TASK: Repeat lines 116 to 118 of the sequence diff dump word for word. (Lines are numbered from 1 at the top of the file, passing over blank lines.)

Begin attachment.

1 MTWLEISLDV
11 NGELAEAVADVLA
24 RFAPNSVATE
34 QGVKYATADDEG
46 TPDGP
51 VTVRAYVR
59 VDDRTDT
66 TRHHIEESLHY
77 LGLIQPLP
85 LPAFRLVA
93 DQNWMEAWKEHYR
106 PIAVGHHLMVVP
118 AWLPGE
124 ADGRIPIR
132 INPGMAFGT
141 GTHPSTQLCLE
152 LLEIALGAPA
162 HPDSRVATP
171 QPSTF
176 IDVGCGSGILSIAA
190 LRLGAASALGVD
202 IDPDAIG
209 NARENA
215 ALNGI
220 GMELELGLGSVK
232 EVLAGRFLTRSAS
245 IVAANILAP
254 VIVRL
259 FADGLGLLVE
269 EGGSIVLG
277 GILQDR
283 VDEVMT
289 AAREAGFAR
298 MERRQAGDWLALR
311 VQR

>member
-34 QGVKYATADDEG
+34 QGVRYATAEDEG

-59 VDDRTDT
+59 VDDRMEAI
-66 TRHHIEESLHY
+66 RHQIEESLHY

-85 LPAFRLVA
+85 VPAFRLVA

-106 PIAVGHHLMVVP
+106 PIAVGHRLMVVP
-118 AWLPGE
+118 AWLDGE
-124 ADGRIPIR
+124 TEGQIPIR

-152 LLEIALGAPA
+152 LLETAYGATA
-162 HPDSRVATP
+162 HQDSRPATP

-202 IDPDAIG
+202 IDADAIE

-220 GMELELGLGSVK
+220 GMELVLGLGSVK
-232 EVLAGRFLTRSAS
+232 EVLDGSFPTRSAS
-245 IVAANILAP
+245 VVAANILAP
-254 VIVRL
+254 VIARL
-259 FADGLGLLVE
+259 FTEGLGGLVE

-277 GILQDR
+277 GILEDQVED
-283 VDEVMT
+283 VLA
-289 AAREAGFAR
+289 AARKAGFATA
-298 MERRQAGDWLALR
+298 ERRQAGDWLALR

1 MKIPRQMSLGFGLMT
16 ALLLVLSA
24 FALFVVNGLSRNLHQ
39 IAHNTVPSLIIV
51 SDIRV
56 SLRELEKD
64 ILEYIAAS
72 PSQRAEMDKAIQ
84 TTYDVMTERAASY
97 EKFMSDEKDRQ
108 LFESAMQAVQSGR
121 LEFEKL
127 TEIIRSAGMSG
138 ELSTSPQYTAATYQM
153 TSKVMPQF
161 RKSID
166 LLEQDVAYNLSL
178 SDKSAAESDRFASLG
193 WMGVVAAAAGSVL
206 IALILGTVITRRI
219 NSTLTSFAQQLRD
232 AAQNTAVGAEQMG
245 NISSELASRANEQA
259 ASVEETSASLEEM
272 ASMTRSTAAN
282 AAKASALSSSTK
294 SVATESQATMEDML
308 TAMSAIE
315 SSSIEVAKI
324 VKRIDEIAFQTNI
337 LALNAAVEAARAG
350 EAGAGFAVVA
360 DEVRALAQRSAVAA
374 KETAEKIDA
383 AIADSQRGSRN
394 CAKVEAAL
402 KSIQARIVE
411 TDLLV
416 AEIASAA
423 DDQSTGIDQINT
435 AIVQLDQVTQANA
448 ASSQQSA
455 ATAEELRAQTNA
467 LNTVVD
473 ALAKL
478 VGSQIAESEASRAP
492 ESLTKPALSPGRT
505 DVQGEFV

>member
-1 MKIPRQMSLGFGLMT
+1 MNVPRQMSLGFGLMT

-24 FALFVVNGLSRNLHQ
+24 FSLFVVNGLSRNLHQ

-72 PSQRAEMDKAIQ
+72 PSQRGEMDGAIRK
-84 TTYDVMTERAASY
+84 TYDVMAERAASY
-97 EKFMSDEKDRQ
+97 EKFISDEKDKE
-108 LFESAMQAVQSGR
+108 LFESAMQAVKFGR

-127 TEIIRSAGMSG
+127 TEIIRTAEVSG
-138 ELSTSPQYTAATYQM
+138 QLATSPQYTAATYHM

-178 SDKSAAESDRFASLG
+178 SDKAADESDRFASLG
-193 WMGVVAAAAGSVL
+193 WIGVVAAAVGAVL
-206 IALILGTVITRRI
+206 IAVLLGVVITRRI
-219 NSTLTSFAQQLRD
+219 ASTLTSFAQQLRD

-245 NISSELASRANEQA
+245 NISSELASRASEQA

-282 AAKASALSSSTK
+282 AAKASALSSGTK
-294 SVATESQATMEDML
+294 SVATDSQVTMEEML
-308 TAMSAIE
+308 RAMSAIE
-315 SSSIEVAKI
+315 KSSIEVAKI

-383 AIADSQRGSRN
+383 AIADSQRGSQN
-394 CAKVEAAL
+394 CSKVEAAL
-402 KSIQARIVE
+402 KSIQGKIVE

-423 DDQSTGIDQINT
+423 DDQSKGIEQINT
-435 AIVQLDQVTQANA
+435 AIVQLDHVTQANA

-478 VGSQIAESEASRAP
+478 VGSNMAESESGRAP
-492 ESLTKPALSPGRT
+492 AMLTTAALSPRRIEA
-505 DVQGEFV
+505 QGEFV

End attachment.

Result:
448 ASSQQSA
455 ATAEELRAQTNA
467 LNTVVD